Nokia to stamp its authority on apps ecosystem with Ovi Store
First impact to come with heralded N8
It's fighting talk from Keith Varty, Nokia UK's so-called apps man (more formally, services and marketing manager) concerning the company's attitude to the now all-important battleground for mobile business.
When it comes to Ovi Store, Nokia's not looking to be the biggest (that's Apple's App Store) or the most open (that's Google's Android Market). Instead it wants to be the best, offering a curated selection of apps that work well on a wide range of supported devices.
Oh, and that also enable developers to make money.
"The Ovi Store and the N8 will be provide an excellent opportunity for monetisation for developers," stated Mark Loughran, Nokia's MD of the UK and Ireland.
He also reminded developers that 90 percent of Ovi users can access the store in their own language, and 80 percent can buy apps using their own currency. That's how the world's biggest mobile and smartphone manufacturer says it dominates globally but acts locally.
Pushing the volume
But back to apps; coincidentally an area in which Nokia's been playing catch up to those America upstarts.
There wasn't any massive news.
Nokia's still highlighting the '1.7 million apps daily downloaded from Ovi Store' figure that made headlines a couple of months ago. It's the same story with the 'on average, people are downloading eight pieces of content' stat.
Ovi Maps is up to 17 million downloads though, but there's not much thirdparty chatter yet about paid apps, let alone games, performing particularly well.
Still, apps were the predominant focus of the company's developer day, held in London.
"For developers, it's all about apps. It doesn't matter what technology is under it, whether it's Symbian, Maemo or MeeGo," reiterated Janaina Pilomia, of Forum Nokia, talking about how the company is easing the development process.
"We are simplifying things as much as possible. We have thought about the workflow for app developers from design to development and through to distribution on Ovi Store."
Nokia's getting cute
When it comes to the creation of native apps - the focus for Symbian and MeeGo devices - technically, this approach is unpinned by Nokia's Qt (pronounced 'cute') C++ based cross-platform development framework.
Used to develop desktop applications such as Skype and Google Earth, as well as software from the likes of Adobe, mobile operating systems such as Symbian^4 and MeeGo have been built using Qt.
As such all Nokia phones using these OSs will come with the technology embedded, as will the company's Symbian^3 range, starting with the N8. Older Symbian devices will be supported using a SmartInstaller that will grab the various libraries required to make Qt-developed apps work over the air.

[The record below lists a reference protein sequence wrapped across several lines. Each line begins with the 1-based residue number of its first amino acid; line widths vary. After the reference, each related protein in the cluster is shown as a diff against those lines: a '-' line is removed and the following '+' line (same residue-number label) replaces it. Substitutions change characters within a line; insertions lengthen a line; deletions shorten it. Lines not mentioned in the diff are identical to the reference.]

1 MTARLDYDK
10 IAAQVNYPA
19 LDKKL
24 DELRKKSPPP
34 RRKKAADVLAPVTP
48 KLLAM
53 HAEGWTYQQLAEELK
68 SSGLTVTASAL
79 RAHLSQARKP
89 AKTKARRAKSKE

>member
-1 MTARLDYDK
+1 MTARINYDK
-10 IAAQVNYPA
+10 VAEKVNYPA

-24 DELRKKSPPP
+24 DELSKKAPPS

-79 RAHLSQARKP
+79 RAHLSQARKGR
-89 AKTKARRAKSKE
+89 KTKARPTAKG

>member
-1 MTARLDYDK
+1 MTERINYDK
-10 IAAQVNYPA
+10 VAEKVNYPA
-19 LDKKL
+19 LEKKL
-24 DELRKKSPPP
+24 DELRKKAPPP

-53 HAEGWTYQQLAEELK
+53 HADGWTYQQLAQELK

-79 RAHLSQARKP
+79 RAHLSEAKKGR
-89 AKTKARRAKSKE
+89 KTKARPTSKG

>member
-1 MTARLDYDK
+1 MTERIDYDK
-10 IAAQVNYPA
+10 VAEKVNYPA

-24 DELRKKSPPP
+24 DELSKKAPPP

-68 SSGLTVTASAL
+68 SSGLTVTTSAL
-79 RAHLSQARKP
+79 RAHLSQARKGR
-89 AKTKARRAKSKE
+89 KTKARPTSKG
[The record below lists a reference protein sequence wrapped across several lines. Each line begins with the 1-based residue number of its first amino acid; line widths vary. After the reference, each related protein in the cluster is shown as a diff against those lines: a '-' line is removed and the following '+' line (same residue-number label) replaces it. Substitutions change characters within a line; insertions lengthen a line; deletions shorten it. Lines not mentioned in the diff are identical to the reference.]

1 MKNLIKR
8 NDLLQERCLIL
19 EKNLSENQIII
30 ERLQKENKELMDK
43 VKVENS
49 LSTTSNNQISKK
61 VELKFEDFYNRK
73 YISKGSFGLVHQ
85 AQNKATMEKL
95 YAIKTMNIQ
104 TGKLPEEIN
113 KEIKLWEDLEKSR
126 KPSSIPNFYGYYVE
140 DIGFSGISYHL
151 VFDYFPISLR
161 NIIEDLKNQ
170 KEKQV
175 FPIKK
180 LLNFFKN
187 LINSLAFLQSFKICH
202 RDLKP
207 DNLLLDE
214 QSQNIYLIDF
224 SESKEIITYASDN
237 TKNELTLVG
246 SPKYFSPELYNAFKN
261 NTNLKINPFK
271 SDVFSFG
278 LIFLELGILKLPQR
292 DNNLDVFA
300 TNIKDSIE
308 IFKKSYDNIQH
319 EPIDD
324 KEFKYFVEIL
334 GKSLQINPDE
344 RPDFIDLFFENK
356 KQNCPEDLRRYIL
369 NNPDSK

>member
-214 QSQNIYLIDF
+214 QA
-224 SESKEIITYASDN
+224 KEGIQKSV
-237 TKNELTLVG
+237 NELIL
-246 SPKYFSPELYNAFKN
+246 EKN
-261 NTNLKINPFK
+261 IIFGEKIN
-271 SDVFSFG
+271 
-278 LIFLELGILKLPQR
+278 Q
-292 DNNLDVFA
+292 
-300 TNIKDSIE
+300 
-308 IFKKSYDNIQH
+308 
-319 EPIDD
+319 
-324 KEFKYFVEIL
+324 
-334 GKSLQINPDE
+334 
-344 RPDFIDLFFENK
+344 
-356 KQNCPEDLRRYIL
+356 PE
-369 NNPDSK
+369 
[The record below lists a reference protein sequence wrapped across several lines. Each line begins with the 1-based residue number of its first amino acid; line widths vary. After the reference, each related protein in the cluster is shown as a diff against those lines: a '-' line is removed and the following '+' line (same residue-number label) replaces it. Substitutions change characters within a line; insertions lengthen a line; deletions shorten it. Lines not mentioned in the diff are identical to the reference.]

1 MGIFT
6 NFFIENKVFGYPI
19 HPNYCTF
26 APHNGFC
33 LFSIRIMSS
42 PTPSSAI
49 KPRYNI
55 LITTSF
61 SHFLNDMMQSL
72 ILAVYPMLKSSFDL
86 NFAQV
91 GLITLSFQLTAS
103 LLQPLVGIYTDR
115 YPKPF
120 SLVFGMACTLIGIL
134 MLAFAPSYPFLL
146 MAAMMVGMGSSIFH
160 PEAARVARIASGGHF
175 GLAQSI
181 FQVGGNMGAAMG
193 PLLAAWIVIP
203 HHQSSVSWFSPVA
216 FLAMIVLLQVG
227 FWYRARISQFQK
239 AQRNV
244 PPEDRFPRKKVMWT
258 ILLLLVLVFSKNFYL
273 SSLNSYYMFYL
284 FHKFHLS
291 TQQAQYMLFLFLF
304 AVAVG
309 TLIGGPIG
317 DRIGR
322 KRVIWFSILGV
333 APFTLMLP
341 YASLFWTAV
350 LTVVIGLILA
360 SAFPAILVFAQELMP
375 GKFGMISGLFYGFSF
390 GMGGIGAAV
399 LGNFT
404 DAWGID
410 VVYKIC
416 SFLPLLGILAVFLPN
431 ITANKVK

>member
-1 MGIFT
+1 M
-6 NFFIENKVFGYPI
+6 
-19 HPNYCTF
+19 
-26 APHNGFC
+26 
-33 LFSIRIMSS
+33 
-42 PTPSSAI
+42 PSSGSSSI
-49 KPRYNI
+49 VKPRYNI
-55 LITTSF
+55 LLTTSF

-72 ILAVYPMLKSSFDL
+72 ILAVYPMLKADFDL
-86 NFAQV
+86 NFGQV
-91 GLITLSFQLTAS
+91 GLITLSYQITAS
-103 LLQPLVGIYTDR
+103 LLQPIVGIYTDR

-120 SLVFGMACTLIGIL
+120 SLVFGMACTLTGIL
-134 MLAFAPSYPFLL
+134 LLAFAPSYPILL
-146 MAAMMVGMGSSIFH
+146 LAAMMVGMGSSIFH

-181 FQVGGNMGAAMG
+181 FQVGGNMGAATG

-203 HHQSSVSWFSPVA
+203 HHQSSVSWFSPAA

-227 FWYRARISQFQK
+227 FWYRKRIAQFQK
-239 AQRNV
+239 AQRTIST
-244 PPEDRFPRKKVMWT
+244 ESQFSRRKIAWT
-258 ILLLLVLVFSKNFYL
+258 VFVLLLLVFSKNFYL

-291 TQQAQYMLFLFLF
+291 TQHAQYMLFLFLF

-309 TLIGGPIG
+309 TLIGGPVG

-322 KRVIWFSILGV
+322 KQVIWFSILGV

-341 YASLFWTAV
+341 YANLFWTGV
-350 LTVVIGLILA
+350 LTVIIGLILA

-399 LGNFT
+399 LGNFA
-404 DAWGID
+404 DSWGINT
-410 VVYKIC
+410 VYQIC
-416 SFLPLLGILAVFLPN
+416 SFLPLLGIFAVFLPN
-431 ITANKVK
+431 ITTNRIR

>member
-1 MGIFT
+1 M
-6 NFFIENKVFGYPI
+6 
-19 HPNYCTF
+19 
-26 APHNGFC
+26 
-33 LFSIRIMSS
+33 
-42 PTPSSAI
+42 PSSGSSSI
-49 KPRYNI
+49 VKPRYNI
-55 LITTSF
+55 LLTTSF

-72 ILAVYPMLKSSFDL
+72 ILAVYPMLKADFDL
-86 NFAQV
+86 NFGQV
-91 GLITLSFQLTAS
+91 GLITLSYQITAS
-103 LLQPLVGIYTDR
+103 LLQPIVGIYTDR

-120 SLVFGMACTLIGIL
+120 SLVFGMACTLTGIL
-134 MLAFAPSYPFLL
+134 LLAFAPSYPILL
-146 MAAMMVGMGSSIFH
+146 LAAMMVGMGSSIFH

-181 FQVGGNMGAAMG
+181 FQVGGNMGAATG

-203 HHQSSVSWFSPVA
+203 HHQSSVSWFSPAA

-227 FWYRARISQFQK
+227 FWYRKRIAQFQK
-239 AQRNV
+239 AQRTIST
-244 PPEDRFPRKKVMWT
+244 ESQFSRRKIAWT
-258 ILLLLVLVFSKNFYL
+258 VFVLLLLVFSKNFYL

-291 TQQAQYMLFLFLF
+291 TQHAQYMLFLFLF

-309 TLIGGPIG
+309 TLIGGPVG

Bottomline, developers who want to address the third of the smartphone market that is Nokia should be working on Qt. SDK, tools, tutorials and that good stuff are available via Forum Nokia.
Also available is Qt Quick, which is CSS-style tool so designers can create simple user interface apps without requiring coder support.
But apps without any demand are useless. In terms of the consumer awareness of apps, Keith Varty pointed to the success of NatWest's banking app in the UK.
"I think it was a game changer for big brands," Varty said.
"Since then we've been trying to educate the big brands about the opportunity for apps. We've probably spoken to around 100 brands over the past six months, and are already working with MTV, Tesco's Clubcard, LoveFilm, Nando's, and Evening Standard plus a whole load I can't yet talk about."
Taking its role to educate consumers seriously, Nokia has been advertising its Rapid Apps, on a weekly basis in the Metro and the Sun newspapers.
Based around topical events such as music festivals, the World Cup, summer holidays etc, Rapid Apps are simple widgets that - for example - list excuses to tell the boss so you can watch the footie, or respout the wisdom of Jose Mourinho.
Created with agency Marvelous and including Facebook Connect options, these are the sort of faddish, fun apps that get picked up by the media and potentially become viral successes.
The next one, Instant Wedding, will provide you with the words to get married to whoever and tell the world about it.
What comes next is more serious however.
Nokia kicks off three weeks of TV advertising for the Ovi Store in the UK on August 9. Then in September or October (no one's exactly sure), comes the launch of the Nokia N8: a device the company expects to massively increase Ovi Store activity.
And that's the point at which we'll see just how much authority Nokia's stamp has when it comes to apps.